Alice Foulcher and Gregory Erdstein.
Director Gregory Erdstein and actor Alice Foulcher are the husband-and-wife duo behind indie comedy That’s Not Me. The film follows Polly (Foulcher), whose dreams of making it as an actor are shattered when her identical twin sister lands a lead role on a HBO show. The couple wrote the script together, and it is both filmmakers’ feature debut. They talk to Jackie Keast about how they met and the journey of their working relationship.
Greg and I met at film school, at the VCA. We got together towards the end of year.
We didn’t start collaborating for another couple of years after leaving film school, really. We started out by helping in reading each other scripts, and then there was a certain point where we started writing together.
We wrote this short film with the idea of just using two cans of 16mm footage and just shooting it over the course of a couple hours at the most. It was called Picking up at Auschwitz. It was the most successful out of any of the shorts that we’d [each] made to that point. He directed in it and I acted in it. I hadn’t acted in years and didn’t realise how much I missed it. That was the first time we started operating in that combination, and we found it worked really well. Before then I’d been making more sincere heartfelt dramas and he’d been making these weird nightmare comedies. When we combined the two we found that we had something more like a heartfelt social satire, which we quite liked. So we made a couple more like that.
We then had the idea that we could either try and apply to get some funding and make a calling card short, like a substantial, longer short film, or we could just try and make something ourselves longer-form.
We had a little nest egg of inheritance, and we went away for eight months to this writing residency in Paris. That’s where we wrote the script for That’s Not Me together. We then came back and worked with a script editor to punch it up a bit more, and decided to just to try and make it for cheaps on deferred payments. It’s been a long journey.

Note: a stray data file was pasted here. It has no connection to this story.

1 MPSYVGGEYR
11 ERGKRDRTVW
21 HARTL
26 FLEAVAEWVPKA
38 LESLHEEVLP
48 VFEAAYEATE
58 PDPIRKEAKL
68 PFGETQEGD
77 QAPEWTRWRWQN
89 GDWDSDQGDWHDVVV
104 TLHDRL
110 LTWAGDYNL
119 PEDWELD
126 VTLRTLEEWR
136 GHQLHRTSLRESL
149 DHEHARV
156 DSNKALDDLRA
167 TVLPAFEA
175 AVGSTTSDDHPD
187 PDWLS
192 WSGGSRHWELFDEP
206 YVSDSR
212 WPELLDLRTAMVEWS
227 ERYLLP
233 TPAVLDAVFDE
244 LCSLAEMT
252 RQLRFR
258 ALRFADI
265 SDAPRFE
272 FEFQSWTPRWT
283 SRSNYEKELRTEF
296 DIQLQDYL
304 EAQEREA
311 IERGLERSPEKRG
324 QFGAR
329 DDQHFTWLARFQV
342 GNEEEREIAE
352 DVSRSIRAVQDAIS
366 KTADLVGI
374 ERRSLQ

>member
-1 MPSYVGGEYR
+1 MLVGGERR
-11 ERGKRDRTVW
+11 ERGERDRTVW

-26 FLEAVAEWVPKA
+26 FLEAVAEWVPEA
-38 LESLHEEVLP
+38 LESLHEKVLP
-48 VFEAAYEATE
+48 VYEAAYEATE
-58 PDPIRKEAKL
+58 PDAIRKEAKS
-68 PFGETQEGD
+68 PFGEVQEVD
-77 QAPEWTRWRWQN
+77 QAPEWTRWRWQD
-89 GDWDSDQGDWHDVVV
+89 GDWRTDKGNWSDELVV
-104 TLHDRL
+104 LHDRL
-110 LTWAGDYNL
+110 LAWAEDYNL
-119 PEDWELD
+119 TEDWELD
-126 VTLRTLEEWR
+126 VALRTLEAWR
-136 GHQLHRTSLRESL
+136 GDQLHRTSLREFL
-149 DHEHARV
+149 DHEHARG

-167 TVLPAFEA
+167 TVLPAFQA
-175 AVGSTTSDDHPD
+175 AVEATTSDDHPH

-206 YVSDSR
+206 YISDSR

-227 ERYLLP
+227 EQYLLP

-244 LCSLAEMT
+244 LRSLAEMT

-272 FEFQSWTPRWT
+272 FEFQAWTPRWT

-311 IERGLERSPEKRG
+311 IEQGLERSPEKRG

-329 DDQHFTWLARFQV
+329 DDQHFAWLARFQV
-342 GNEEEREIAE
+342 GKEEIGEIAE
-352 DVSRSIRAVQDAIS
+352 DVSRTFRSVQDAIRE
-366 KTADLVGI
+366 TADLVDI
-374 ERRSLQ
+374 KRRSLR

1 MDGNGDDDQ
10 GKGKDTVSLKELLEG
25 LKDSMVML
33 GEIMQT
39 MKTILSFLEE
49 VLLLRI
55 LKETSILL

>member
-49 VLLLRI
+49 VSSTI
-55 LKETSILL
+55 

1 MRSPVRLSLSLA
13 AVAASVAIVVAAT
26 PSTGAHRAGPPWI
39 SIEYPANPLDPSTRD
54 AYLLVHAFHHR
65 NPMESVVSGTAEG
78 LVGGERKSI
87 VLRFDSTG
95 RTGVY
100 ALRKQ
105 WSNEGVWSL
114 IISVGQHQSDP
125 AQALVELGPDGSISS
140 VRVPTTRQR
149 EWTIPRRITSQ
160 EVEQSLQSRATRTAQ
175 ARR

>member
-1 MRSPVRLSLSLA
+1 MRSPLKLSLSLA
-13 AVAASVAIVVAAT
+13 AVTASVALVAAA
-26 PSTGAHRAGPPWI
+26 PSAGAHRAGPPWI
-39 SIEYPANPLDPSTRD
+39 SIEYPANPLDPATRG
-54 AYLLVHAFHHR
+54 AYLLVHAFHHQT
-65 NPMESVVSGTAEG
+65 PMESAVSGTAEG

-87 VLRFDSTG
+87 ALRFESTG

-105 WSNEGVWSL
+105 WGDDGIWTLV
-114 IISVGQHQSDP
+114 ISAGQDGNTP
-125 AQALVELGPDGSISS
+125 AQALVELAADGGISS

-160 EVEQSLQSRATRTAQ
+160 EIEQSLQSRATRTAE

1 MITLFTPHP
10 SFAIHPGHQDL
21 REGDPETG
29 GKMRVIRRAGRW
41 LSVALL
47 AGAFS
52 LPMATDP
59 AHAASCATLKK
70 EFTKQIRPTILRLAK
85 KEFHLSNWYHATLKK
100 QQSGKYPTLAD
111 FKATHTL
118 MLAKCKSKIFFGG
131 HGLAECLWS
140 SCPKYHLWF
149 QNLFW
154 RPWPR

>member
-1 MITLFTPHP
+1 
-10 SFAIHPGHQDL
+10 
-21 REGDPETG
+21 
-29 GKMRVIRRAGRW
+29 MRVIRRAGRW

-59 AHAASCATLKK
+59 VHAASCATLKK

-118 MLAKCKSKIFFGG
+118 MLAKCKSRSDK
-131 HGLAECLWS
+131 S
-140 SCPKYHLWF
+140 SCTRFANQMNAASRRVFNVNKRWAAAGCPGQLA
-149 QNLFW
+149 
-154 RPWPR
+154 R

We don’t write side by side. He was actually editing two shorts that we’d just worked on at the time when I wrote the very skeletal first draft [for That’s Not Me]. We do a lot of passing it back and forth. But it’s more like we’d each have a go at it and come to a happy medium.
The shoot was the best; that was my favourite part of the whole process so far.
Greg really helped me get a performance that I’m happy with and that I felt was even in tone with everyone else. He’s so skilled at getting performances that aren’t too broad, particularly for comedy. He’s taught me an incredible amount about performance and humour, and having a cool head.
We’ve really seen the film through every stage of production and distribution. Now we’re self-distributing the film alongside Palace Cinemas it means that Greg and I are essentially a distribution company now (laughs).
But we’ve become very self-sufficient, and we work very well together. Aside from being able to motivate each other to get stuff done, the best thing about working with your partner or someone you’re really close with is just that it’s just so much more fun.